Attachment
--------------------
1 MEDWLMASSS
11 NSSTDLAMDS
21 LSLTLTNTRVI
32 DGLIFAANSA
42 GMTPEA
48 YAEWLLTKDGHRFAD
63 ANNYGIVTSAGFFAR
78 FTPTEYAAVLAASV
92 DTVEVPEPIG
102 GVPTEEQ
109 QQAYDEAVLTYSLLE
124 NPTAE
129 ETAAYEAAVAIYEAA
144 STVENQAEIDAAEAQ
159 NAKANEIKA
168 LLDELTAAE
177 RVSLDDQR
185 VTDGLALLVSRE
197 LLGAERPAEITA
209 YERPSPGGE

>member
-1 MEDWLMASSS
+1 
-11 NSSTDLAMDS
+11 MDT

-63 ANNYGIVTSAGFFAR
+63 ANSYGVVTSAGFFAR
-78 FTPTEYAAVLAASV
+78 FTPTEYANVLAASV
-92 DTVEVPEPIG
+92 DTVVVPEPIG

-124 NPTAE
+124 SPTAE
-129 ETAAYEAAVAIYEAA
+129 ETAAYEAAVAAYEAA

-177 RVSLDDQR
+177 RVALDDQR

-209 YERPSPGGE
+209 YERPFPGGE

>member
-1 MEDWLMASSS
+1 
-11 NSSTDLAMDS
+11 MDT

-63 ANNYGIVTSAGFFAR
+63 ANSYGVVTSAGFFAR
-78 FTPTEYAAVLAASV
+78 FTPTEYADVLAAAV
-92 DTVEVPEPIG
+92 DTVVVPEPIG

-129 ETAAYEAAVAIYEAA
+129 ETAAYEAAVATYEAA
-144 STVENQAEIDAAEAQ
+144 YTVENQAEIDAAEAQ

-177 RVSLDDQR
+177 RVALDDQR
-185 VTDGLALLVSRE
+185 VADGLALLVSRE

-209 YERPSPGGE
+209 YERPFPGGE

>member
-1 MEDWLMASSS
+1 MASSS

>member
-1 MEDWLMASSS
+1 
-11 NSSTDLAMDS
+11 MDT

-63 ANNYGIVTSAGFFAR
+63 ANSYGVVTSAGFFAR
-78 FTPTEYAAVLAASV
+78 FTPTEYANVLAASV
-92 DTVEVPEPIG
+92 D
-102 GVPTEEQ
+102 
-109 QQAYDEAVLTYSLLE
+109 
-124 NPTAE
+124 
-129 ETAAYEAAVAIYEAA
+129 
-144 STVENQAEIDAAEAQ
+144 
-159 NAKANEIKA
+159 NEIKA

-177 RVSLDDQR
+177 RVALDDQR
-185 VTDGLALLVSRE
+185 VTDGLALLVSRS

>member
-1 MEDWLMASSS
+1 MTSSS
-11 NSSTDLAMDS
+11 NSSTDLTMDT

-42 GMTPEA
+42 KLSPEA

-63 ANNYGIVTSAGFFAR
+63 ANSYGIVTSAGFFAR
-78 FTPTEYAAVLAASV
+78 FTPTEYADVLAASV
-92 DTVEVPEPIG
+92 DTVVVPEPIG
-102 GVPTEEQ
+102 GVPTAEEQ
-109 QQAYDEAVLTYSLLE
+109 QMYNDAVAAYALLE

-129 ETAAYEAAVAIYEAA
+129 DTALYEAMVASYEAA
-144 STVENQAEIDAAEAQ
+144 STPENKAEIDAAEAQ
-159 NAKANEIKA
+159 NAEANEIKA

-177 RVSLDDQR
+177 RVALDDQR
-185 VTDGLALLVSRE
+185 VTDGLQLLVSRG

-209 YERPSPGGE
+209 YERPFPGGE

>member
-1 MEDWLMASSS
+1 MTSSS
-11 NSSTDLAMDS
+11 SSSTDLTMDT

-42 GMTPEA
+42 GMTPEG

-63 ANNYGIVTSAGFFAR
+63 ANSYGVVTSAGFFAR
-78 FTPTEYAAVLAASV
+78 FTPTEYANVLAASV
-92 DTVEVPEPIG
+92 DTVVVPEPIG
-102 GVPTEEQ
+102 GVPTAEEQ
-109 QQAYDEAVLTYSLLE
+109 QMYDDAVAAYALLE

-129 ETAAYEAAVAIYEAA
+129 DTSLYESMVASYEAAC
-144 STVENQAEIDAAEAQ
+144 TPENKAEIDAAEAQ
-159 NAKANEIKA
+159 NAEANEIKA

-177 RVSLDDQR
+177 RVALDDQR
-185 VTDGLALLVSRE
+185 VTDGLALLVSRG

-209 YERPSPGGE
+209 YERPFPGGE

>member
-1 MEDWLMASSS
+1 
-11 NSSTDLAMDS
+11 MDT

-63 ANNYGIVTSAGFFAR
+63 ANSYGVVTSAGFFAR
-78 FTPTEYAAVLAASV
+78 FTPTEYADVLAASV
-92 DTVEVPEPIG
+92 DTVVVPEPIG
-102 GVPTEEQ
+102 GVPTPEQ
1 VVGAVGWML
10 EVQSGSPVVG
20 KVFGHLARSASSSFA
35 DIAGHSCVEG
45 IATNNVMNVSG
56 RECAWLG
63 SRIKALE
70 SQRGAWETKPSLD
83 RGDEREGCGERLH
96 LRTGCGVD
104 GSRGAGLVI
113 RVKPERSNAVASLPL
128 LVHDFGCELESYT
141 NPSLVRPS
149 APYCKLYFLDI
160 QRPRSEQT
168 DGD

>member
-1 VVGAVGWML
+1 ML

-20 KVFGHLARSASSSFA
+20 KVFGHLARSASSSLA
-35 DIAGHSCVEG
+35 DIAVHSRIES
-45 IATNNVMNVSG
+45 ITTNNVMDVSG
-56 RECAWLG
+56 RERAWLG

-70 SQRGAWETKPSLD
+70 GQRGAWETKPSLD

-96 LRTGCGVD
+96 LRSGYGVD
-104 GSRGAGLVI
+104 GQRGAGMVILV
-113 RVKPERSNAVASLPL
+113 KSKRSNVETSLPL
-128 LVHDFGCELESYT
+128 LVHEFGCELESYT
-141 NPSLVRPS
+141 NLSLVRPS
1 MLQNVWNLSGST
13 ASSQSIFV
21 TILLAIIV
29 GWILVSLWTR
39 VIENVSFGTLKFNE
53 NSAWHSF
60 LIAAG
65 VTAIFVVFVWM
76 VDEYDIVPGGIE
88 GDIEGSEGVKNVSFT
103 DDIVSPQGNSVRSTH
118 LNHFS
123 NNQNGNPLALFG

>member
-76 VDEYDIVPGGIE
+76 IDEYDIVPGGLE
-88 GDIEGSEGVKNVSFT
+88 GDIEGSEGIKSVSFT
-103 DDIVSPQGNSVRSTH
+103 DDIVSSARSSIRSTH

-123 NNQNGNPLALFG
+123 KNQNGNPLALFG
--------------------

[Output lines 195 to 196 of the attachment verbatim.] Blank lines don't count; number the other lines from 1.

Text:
+104 GQRGAGMVILV
-113 RVKPERSNAVASLPL